DENVER -- The climb was rather mountainous and highly improbable. To beat the Braves on Wednesday and avoid getting swept in a three-game series, the Rockies had to overcome vaunted Braves closer Craig Kimbrel when they were down to their last out in the ninth, and then find a way to win in extra innings.
That's what happened, as the Rockies beat the Braves, 6-5, in 12 innings. With one out in the 12th, Yorvit Torrealba singled, scoring Wilin Rosario, who had led off the inning with a double against Luis Ayala.
The Rockies broke a season-high three-game losing streak. And they beat the Braves for only the second time in 11 games, an accomplishment made sweeter because they rallied against Kimbrel, who was 8-for-8 in save situations and had not blown a save or allowed a run since Aug. 31, 2012.
"That's why it's so big," Torrealba said. "That's probably one of the best closers in the game right now. He's really filthy. He executes his pitches whenever he needs to. He don't give you free passes either. He goes right at you, right away. It's huge."
Dexter Fowler's two-run double off the left-field wall with two outs in the ninth tied the game against Kimbrel. Jonathan Herrera, whose throwing error at shortstop in the sixth helped the Braves score twice and take a 5-3 lead, lined a one-out double to right to put a man on in the ninth.
"With Herrera, I went up 0-2, and I tried to elevate," Kimbrel said. "And I didn't get it up enough and he got an 0-2 hit. That was kind of the momentum builder for them."
Pinch-hitter Troy Tulowitzki followed with a single that moved Herrera to third, hitting what Kimbrel called "a great curveball." He struck out Eric Young Jr., but Fowler's hit scored both runners after it just eluded left fielder Justin Upton.
Facing Kimbrel, Fowler said he was looking for "something to hit, something around the zone. The guy's going to come right at you. Got a good pitch to hit and barreled it."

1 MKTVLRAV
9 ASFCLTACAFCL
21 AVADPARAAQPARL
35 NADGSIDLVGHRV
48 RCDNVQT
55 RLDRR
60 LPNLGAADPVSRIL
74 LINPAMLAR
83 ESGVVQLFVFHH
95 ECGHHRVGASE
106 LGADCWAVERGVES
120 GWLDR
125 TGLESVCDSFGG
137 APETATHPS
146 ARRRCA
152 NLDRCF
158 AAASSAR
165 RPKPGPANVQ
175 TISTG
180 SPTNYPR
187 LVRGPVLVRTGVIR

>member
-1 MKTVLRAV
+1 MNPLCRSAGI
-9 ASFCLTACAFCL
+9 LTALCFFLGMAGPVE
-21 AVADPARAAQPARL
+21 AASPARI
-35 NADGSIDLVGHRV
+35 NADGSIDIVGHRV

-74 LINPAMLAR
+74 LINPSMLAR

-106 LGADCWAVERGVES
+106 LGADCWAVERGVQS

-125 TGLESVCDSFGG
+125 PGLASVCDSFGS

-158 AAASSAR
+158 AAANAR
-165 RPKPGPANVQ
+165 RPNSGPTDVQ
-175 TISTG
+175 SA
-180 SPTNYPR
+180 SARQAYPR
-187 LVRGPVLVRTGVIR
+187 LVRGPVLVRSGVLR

Fowler said he initially thought he had connected for a home run. Then he realized the wind was blowing in and said he thought Upton would "catch it for sure," only to happily see the ball bang off the wall.
"I misread it," Upton said. "It was hit a lot harder than I thought it was. I had to retreat, and I never got back to where I could catch it. Off the bat, it looked like he inside-outed it, and it just carried and carried a long way. I just couldn't catch up to it."
In their half of the ninth, the Braves tried to score on a suicide squeeze. Had they succeeded, Kimbrel would have taken the mound with a three-run lead. But with one out and Jordan Schafer on third, Ramiro Pena tried to bunt a hard slider from Rex Brothers. He missed and Rosario ran down Pena and tagged him out.
"I thought we had the right combination of guys doing it, Schafer running and Pena at the plate," Braves manager Fredi Gonzalez said. "We just couldn't execute it."
Rockies manager Walt Weiss said he thought the Braves would attempt to squeeze during Pena's at-bat. But Rosario said he wasn't expecting the play.
"But as soon as I saw the guy move, we got good luck that he threw a perfect pitch," Rosario said. "He can't touch the ball, and I definitely get the guy out. That's the first time in the Majors [that play] happened for me."
Rosario led off the 12th with a double against Ayala. Kimbrel had struck out Rosario to end the ninth with runners on first and second, getting Rosario to flail at fastball that was over his head and inside.
"I got an opportunity the first time to win the game," Rosario said. "But I strike out against one of the best closers we have in the National League. The second time when I got the opportunity, when I got the double, I say, 'We win because one way or the other we got to get one hit only.' And I'm 100 percent sure I'm going to score."
He did just that when Torrealba lined an 0-1 single to left off Ayala, the seventh Braves pitcher.
"Facing Ayala before, usually he throw sliders away and sinkers inside," Torrealba said. "The first pitch was kind of too quick. I saw the board and it said fastball and said, 'All right, just let it come to you.' He tried to go inside with a two-seamer. Came around the middle and I was able to hit a rope."
Torrealba was the last man on the Rockies' bench with Todd Helton unavailable to a left forearm strain. Weiss pinch-hit Torrealba in the 10th and then kept him in the game at first base and moved Young from right field to second base, his original position but one he last played in 2011.
Torrealba played first base for three innings in one game last season for the Blue Jays, and said he plays that position rather than catcher in winter ball in Venezuela.
"It's not like I feel really comfortable," he said, "but if they ask me to do it, I will do it."
All Torrealba had to do in two innings at first base was catch one throw in the 11th from shortstop Tulowitzki. That was the first of two innings for winning pitcher Matt Belisle, as four relievers combined to allow one infield hit in six scoreless innings following six innings from Tyler Chatwood, starting in place of injured Jhoulys Chacin.
"The bullpen was outstanding," Weiss said. "Tyler gave us a chance to win, kept us in the game. He did his job."
Jack Etkin is a contributor to MLB.com. This story was not subject to the approval of Major League Baseball or its clubs.